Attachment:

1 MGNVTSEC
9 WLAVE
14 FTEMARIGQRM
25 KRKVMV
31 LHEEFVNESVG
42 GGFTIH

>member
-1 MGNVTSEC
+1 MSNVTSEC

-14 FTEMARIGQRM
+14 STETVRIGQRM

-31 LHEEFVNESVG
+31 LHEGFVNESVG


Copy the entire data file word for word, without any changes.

1 MGNVTSEC
9 WLAVE
14 FTEMARIGQRM
25 KRKVMV
31 LHEEFVNESVG
42 GGFTIH

>member
-1 MGNVTSEC
+1 MSNVTSEC

-14 FTEMARIGQRM
+14 STETVRIGQRM

-31 LHEEFVNESVG
+31 LHEGFVNESVG